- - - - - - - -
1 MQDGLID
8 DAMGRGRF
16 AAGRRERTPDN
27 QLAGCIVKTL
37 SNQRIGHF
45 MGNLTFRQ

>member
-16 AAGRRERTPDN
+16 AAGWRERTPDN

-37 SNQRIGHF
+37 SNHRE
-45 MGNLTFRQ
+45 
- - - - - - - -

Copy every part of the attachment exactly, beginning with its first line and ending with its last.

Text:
1 MQDGLID
8 DAMGRGRF
16 AAGRRERTPDN
27 QLAGCIVKTL
37 SNQRIGHF
45 MGNLTFRQ

>member
-16 AAGRRERTPDN
+16 AAGWRERTPDN

-37 SNQRIGHF
+37 SNHRE
-45 MGNLTFRQ
+45 